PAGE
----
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N264JP - The Tail Feathers

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Tail Feathers

Here we are at the start of this project. I started this endeavor November 91 in a small garage in California City, CA. Cal City is a small town just north of Edwards AFB in the high desert of southern California and miles from anywhere.. It's pretty much in the western side of the Mojave Desert which is to say it's pretty desolate. Below is a picture of the shop as it stood when I began the Boredom Fighter.

Note the minimal tools here. Big table, and a bench sander. The ribs are actually from the Acro Sport II that I had started at an earlier date.

rudderwetbend.jpg (139138 bytes) Layout and lamination of the rudder trailing edge. First real part for the BF. The tail feathers were carefully drawn on a 4x8 sheet of plywood then built on top of the ply. 
rudderjig.jpg (145163 bytes) This is the rudder laid out on the table. The L-shaped blocks are used to assemble the rudder, vertical and horizontal stabs, and the elevators. Since all these surfaces are symmetrical and not flat, you have to build them off the table surface. 
rudderinjig.jpg (124119 bytes) Here you can see how the rudder is loaded into the fixture. Once you figure out the drawings, it's really pretty simple. These are only a small number of the total clamps you'll need, both 2 and 4 inch. 
rudder_sideview.jpg (118520 bytes) Side view of the rudder loaded into the fixture. It's all clear now....
rudderdone.jpg (131015 bytes) Finished Rudder and first major assembly!
vs_wetlbend.jpg (124743 bytes) This is the wet bend of the spruce parts for the vertical stab leading edge. Soak in water for a long time then bend and clamp. When dry, laminate and shape as required. 
le_cutter.jpg (115192 bytes) This shows the leading edge shaper I made from a razorblade and a 2x4 block. The blade is shaped to the leading edge shape and the block is split to accept the blade, then clamped together. This is then pulled across the leading edge to form a consistent curved shape. The trusty "Workmate" has proved indispensable and is still around today, none the worse for the wear.
vsframe.jpg (147107 bytes) Here's the vertical stab frame loaded into the fixture. 
vsinjig.jpg (145099 bytes) More of the vertical stab in the fixture. As I mentioned, you can never have too many clamps!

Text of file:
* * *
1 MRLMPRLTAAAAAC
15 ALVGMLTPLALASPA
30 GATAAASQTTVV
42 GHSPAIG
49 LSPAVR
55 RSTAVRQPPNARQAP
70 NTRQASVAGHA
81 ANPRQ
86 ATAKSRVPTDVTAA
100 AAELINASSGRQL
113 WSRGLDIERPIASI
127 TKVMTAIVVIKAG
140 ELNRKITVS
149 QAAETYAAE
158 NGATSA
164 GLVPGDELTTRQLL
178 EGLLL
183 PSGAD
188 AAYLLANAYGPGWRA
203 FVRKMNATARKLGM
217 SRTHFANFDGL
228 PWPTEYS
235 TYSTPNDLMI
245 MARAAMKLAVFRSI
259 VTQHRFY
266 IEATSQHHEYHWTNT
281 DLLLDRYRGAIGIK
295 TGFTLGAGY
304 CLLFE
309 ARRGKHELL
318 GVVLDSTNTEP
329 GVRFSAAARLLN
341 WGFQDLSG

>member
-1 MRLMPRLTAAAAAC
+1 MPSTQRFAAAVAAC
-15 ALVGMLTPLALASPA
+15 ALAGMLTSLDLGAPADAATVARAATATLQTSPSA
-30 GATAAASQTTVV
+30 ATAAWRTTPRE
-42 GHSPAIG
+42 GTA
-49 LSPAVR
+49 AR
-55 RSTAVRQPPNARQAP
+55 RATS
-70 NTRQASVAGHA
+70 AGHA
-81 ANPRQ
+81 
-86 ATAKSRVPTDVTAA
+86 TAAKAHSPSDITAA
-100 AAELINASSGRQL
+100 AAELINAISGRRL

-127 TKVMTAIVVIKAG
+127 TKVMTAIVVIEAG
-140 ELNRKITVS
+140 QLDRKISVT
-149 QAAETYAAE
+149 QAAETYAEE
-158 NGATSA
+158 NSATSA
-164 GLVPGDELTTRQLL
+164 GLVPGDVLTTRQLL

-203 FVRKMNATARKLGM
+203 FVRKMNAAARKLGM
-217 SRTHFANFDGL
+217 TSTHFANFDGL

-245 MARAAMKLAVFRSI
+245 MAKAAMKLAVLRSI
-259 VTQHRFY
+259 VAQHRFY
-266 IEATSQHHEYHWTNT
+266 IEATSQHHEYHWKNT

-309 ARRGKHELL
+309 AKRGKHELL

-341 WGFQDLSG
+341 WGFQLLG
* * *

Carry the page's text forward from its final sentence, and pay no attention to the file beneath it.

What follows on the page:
rudder_vs_assy.jpg (137161 bytes) Completed rudder and vertical stab. A big moment. 
elevatorotbdedge.jpg (161010 bytes) Here's the outboard edge of the first elevator being laminated. 
elevatortrailingedge.jpg (157408 bytes) Elevator trailing edge glued for laminating. The T/E was a lamination of four strips of spruce. 
elevatorparts.jpg (142820 bytes) After the outboard and trailing edges were complete, the inboard and spar get cut (routed) and are in the process of being fitted.
elevatorinframe.jpg (137534 bytes) First elevator frame in the fixture. 
Elevatoralmostdone.jpg (148222 bytes) Once the major parts are glued, the elevator is removed from the fixture, joints cleaned up, and gussets applied.
elevatordone.jpg (137043 bytes) The first elevator is complete and the second is going together. Outboard and trailing edges were shaped the same way as the vertical stab. 
HSleadingedge.jpg (161445 bytes) Horizontal stab leading edge gets the lamination treatment. At six feet, this is the largest part of the tail assembly. 
HSframe.jpg (136612 bytes) HS in the process of assembly. You can see that all the tail feather parts are assembled in the same manner. 
HSinfixture.jpg (140161 bytes) Another view of the HS as it progresses.
HSalmostdone.jpg (153432 bytes) Almost done with the HS. Just finishing the application of gussets.
HSfinishing.jpg (140861 bytes) Finishing the stab. Note the Dremal tool which proved invaluable. I thing I went through two of these during the course of the project. 
tailfeathersdone.jpg (136254 bytes) Completed tail assembly woodwork! On to the fuselage!
tailfeatherscontrolhorns.jpg (159569 bytes) Tail feather control horns in work. The metal work has been done and the birch ply is being laminated to the sides per plans.
fuse33.jpg (151011 bytes) The stabilizers are mounted for fitting. You can also see the hinges that are used. Instead of using the machined parts called for in the plans. I substituted AN eyebolts which have proved to work well.